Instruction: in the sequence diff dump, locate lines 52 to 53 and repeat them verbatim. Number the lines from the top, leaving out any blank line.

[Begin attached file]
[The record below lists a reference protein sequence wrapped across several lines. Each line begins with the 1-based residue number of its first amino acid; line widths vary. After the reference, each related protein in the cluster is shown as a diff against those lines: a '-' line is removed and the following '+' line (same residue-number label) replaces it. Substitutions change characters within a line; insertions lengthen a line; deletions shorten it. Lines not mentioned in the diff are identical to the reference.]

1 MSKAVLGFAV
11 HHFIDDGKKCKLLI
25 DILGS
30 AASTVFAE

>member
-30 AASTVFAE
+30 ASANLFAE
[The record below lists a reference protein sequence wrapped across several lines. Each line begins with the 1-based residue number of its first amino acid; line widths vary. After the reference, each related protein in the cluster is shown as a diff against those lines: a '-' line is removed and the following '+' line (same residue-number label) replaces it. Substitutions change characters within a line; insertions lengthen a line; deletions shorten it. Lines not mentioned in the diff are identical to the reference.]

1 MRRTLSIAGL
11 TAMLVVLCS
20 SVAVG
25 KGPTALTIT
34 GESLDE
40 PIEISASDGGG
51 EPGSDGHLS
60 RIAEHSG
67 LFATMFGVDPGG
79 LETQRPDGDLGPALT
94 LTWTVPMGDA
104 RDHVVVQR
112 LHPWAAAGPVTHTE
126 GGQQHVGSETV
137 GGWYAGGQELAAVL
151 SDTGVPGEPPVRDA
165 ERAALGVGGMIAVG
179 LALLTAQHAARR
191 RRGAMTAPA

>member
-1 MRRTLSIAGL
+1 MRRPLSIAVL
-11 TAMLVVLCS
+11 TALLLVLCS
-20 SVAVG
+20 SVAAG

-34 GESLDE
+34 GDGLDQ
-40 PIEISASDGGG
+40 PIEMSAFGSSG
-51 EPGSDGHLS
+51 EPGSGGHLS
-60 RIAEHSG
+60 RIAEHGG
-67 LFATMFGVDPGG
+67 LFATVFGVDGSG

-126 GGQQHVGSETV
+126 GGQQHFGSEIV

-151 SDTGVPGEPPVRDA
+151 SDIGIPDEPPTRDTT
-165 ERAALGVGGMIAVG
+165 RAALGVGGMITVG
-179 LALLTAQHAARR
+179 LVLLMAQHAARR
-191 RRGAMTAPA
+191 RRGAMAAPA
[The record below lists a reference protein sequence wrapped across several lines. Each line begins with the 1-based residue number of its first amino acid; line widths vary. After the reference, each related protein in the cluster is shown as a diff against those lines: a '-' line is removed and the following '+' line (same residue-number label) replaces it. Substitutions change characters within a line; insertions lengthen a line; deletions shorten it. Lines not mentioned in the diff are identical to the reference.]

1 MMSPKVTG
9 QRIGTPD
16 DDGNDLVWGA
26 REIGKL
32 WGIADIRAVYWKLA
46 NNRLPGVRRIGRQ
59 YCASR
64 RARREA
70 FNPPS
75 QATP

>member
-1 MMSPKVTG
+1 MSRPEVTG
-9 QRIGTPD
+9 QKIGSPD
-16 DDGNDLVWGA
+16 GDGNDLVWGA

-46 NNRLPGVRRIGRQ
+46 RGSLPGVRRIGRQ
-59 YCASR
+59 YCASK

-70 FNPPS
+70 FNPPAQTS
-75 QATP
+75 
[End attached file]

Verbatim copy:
-179 LALLTAQHAARR
+179 LVLLMAQHAARR